Between canoeing, camping, horseback riding and carwashes, Veronica Parker doesn't have much time for getting her nails done.
But Parker, who works in human relations at the University Area Community Development Center, will have to find time after receiving a Manicures for Moms package from the Millennium Mentors of Tampa Bay.
Her involvement with the +Spin Girls Club (that's "Positive Spin") and all those activities is why you don't find Parker pampering herself, but she's not complaining.
As volunteer coordinator for the group, she helps provide support for girls and their parents.
"The girls keep me going," Parker said. "I raised two daughters of my own, and I always thought that if I kept them busy, they wouldn't have time for all that other junk."
Not only does Parker employ the same formula with the girls in the club, but she's using that approach with her granddaughter, who just got accepted into the International Baccalaureate program at Williams Middle School.
Parker began caring for her granddaughter after her daughter and son-in-law had to relocate to West Palm Beach for a job. Keeping her in Tampa meant keeping her in the IB program at MacFarlane Elementary.
It's just another selfless act that makes Parker so deserving, but she deflects that praise by talking about her own inspiration.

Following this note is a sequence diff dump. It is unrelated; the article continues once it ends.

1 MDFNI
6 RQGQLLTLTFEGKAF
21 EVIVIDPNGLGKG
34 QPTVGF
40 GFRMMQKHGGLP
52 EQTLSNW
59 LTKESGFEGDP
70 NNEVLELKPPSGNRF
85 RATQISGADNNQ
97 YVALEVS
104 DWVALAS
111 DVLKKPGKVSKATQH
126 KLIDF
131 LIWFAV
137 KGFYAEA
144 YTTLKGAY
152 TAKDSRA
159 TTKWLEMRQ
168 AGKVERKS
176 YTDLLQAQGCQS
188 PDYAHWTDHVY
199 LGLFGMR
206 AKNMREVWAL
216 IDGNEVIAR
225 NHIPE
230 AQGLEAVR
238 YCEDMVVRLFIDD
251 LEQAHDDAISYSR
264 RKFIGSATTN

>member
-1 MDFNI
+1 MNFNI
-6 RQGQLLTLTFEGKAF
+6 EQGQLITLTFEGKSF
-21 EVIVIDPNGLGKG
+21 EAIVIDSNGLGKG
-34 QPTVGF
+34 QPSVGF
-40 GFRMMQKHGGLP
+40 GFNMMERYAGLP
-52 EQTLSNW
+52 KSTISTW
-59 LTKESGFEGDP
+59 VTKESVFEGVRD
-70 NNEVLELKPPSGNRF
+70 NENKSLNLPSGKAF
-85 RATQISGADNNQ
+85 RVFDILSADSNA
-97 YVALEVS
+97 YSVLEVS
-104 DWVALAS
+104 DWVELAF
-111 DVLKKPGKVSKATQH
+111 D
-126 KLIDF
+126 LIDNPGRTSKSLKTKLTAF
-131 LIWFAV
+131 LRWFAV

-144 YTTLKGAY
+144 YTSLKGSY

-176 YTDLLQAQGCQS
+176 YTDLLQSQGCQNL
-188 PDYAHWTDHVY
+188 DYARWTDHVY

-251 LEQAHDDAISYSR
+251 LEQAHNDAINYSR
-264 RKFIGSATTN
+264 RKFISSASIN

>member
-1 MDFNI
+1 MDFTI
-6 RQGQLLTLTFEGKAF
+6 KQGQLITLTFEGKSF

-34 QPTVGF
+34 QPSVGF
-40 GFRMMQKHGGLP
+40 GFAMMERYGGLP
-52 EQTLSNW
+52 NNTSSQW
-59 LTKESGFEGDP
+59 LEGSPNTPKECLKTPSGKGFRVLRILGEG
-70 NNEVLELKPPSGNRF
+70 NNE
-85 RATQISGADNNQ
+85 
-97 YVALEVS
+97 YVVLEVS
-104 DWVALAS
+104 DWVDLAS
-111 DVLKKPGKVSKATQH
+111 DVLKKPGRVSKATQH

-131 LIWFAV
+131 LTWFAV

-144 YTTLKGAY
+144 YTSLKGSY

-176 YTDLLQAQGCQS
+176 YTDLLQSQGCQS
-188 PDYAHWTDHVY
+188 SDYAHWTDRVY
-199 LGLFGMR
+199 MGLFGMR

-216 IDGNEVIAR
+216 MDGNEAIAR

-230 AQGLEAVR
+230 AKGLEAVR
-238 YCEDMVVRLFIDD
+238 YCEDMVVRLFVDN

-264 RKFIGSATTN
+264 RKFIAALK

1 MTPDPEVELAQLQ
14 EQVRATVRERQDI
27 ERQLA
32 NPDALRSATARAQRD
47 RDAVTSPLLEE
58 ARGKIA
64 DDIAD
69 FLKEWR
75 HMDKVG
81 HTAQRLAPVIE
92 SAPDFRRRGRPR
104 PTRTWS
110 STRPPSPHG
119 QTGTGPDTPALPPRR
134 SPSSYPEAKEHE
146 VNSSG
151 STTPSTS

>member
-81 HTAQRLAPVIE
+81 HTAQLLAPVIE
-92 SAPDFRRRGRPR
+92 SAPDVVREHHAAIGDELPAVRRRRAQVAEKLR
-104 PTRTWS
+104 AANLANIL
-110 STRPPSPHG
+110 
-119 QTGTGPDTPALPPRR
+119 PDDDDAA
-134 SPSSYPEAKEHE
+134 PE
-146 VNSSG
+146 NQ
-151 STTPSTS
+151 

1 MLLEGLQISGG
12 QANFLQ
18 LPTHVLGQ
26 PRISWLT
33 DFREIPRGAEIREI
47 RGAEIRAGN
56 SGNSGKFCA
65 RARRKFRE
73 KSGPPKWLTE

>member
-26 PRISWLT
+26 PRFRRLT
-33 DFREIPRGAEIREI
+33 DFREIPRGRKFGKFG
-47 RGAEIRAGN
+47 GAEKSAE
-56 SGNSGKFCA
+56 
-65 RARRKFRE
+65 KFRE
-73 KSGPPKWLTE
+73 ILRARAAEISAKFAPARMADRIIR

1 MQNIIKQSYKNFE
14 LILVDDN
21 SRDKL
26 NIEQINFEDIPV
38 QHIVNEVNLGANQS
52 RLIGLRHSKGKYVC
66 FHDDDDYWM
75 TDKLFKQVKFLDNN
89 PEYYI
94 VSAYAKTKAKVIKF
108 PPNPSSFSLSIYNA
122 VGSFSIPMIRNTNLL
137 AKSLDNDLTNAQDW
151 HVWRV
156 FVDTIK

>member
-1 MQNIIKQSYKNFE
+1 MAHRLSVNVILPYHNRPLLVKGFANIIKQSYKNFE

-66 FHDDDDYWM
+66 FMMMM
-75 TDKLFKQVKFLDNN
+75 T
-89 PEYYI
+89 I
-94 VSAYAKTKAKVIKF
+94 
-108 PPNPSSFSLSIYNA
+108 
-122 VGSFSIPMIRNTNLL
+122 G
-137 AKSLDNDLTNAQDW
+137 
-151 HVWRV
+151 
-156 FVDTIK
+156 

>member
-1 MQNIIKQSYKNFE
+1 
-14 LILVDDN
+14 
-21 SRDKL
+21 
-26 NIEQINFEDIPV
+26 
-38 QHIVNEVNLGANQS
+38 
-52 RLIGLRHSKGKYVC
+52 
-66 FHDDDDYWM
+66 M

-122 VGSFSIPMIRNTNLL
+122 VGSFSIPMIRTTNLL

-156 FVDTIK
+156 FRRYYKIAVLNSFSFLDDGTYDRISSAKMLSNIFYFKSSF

While growing up, Parker participated in the Episcopal Young Church program in Tampa and received nurturing from Altamese Hamilton. Now she offers the same kind of love to the girls in her program.
"I had someone in my life who did this for me, and I always thought it was the most wonderful thing," Parker said. "I always said I wanted to be like Mrs. Hamilton. That's how I got started working with the kids.
"Hopefully, they will have the same memories of me that I have of Mrs. Hamilton."
Overall, Millennium Mentors honored 50 mothers with gift packages that included manicures and pedicures from University Mall's Nail Trap, four passes to Regal Cinemas at University Mall and a 12-ounce coffee from Barnie's.
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From decorating picture frames to making cards, former Buccaneer Mike Alstott and his wife, Nicole, helped kids at All Children's Hospital in St. Petersburg craft gifts for their mothers on Friday.
Alstott also gave autographs to the kids and signed items for the moms.
But his primary goal involved giving the kids a diversion from the health challenges they face every day.
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Finally, a salute to Plant City mother Latarsha Warren. When she was 15, Warren and a friend who was in foster care made a pact to adopt a child.
Now Warren and her husband, Jason, have gone a step further, adopting five children, including four siblings through the Heart Gallery, a program run by the Children's Board of Hillsborough County and Hillsborough Kids Inc.
Jason has left for basic training with the Army, but Latarsha remains upbeat about Sunday.
"I love Mother's Day now," says Latarsha. "The children give us love and respect. They hug you 50 times a day."
Hopefully, every mother gets 50 hugs tomorrow.
That's all I'm saying.